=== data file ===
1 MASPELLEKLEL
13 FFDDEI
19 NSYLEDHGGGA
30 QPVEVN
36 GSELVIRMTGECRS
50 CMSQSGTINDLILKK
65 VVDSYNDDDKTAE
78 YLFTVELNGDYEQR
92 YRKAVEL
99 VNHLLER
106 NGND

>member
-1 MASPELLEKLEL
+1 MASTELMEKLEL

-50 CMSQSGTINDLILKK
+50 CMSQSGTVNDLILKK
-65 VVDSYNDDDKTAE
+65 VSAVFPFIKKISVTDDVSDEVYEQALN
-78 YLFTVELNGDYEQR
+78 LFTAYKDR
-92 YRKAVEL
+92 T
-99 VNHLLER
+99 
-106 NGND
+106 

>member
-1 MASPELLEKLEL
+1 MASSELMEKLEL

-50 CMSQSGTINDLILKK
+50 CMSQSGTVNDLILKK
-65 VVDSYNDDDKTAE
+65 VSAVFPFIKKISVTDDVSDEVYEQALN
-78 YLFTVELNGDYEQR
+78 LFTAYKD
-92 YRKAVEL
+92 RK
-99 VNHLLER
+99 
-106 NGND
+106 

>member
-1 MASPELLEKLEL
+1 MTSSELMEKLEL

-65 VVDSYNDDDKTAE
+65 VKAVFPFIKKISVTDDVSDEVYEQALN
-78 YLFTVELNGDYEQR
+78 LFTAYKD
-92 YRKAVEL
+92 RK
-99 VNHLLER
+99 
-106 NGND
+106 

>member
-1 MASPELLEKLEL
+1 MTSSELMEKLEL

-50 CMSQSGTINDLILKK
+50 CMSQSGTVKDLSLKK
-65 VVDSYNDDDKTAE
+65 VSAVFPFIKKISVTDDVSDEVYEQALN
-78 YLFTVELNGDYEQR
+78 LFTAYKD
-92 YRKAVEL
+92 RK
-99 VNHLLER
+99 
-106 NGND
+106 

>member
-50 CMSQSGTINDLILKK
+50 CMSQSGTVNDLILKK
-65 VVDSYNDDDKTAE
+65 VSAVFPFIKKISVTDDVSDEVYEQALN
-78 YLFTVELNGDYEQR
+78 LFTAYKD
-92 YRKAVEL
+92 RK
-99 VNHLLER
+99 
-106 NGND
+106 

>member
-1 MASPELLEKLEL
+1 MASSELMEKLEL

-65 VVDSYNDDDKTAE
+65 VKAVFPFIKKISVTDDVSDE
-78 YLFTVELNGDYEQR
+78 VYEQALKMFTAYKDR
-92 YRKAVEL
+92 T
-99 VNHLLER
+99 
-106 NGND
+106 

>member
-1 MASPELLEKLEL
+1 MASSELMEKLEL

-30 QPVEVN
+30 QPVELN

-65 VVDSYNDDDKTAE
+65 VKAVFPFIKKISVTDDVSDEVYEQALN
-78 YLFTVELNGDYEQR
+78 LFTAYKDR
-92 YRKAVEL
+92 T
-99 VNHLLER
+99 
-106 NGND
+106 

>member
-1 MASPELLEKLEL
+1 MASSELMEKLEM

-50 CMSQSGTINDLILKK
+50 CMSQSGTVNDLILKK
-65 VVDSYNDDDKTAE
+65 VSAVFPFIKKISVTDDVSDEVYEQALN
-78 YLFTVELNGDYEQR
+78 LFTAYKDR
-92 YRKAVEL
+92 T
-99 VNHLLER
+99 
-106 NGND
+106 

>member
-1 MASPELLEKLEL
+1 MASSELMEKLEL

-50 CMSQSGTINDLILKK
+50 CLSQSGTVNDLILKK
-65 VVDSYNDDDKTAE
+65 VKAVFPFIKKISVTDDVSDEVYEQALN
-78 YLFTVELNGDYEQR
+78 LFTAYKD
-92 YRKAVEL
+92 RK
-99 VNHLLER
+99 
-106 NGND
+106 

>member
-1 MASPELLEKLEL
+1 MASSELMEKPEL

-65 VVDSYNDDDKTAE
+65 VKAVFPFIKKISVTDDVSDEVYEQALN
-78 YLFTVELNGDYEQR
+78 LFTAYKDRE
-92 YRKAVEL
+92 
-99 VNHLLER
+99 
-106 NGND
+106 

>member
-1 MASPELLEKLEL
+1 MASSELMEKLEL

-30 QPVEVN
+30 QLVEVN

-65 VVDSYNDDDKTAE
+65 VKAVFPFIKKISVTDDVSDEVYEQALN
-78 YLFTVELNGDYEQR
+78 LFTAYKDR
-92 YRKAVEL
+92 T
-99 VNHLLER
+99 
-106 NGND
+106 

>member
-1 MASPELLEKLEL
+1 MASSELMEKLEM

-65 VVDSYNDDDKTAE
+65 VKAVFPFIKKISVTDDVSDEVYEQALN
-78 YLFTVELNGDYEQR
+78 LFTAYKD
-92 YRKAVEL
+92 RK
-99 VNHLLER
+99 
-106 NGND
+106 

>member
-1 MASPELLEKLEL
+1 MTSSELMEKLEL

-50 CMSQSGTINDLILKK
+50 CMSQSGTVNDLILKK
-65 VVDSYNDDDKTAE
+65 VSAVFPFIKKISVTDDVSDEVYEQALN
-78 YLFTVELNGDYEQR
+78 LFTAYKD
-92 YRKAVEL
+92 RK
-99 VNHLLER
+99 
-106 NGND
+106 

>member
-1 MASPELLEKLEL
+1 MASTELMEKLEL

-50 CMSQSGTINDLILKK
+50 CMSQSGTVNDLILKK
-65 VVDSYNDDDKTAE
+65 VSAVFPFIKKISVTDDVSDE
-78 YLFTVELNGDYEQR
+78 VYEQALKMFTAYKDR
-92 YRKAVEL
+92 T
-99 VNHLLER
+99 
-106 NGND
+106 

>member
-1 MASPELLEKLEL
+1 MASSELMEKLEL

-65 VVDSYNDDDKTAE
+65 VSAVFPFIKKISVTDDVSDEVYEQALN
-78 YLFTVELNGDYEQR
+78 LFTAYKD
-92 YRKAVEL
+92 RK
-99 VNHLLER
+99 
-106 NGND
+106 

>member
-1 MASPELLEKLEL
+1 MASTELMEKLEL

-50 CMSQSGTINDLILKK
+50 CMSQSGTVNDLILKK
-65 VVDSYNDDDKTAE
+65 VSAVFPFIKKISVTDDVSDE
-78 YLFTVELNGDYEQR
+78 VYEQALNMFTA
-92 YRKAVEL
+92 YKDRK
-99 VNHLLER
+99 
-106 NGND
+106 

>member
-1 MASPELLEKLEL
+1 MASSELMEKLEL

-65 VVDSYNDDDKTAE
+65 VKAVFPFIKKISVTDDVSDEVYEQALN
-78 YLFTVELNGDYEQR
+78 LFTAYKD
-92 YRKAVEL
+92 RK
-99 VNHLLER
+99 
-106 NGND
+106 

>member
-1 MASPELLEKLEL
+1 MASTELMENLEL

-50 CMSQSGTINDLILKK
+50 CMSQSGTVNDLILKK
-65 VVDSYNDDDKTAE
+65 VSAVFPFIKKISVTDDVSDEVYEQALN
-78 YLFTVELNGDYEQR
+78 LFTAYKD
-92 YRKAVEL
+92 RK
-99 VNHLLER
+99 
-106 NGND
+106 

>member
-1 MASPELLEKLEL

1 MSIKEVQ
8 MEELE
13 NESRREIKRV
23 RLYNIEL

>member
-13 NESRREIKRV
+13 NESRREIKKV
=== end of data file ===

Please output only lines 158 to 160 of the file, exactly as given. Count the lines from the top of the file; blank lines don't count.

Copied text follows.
+30 QLVEVN

-65 VVDSYNDDDKTAE
+65 VKAVFPFIKKISVTDDVSDEVYEQALN